How to Say “No” Without Feeling Like a Jerk

Thursday is guest post day here at Duct Tape Marketing and our guest today is Bob Burg, author of Adversaries into Allies – you can download a free chapter by visiting

You’ve probably gotten a request that was unreasonable at some point, I know I have. Or maybe you’ve locked down on the two or three core priorities that need all of your attention only to get tempted by some new cool project. About once a week I receive a request for help that would entail hours of time with no mention of the fact that I might need to be compensated should I say yes.

In today’s post, from my friend Bob Burg, you’ll learn how to say no to those things you should say no to in a gracious and effective way.

how to say noHave you ever been asked to do something that you simply didn’t want to do? Yet, saying no was difficult. Perhaps you didn’t want to let them down or even appear selfish.

On the other hand, you really didn’t want to say yes.

Saying no can be difficult, can’t it?

You may have received advice saying that it’s okay to just tell people no! Or, even that “’No’ is a complete sentence!”

Well, despite the momentary feeling of empowerment upon hearing that, saying no, especially like that, is easier said than done.

After all, are you willing to say no in such a way that it offends the person, closes the door on other opportunities or — most importantly — simply runs contrary to your core value of treating people kindly?

Probably not. Especially if you’re the type who has a hard time turning people down anyway.

Good news:

You can say no. And, you can do it with tact, kindness, and in a way that makes the other person feel good about themselves.


Let’s say a friend or colleague asks you to serve on a committee. For whatever reason, you’d rather not. Simply say:

Thank you for your kind offer. While it’s not something I’d like to do, please know how honored {or grateful} I am to be asked.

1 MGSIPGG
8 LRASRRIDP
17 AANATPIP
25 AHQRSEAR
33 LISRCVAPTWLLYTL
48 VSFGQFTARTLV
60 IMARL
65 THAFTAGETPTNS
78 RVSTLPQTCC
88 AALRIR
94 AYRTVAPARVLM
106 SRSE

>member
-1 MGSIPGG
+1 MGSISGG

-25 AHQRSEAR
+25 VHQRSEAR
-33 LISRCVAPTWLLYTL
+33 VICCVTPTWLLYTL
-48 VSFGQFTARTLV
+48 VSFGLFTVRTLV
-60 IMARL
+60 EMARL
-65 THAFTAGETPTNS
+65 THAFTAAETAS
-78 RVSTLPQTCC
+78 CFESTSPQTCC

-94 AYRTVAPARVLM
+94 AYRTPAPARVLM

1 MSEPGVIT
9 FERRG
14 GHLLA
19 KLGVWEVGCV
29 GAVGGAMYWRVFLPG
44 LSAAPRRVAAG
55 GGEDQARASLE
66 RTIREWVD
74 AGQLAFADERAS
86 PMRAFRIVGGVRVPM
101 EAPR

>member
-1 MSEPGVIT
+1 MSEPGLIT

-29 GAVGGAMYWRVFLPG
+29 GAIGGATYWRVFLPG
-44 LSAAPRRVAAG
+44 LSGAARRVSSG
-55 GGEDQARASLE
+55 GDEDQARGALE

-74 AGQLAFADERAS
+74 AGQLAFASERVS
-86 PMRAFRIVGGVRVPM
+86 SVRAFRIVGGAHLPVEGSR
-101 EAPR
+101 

The key is to say it with kindness and gratitude and with absolutely no defensiveness.

Key point. This is vital: Make no excuses!

Resist the very natural urge to say, “I don’t have time” or something similar. If you do, they’ll attempt to answer your objection. And, when they do you’ll either have to accept (so that you don’t appear to be a liar) or admit that what you said wasn’t really true. Either way, bad feelings will ensue.

Don’t get sucked into that game. The above response along with a genuine smile of gratitude will accomplish your goal. That, and no excuses!

But, what if they persist?

For example, he or she says, “oh, c’mon; why not?” Or, “please, we really need you.”

All you have to do is reply with a sincere smile and say, “I’d just rather not, but thank you so much for considering me.”

The person will clearly understand that you’re not going to accept the position, but cannot possibly be offended because of your gracious, humble and appreciative attitude.

Once you begin training the people in your life (even those who are used to your giving in) that you are able to say no and not be bullied, coerced or guilted into doing something, you will find that, from now on, all it will take is one “no” per request to not be asked again.

Of course there are plenty of times that “yes” is the appropriate response. But, saying no when you should say no allows you to say yes more often when you feel you should say yes.

And, it allows you to do what you do say yes to much more effectively.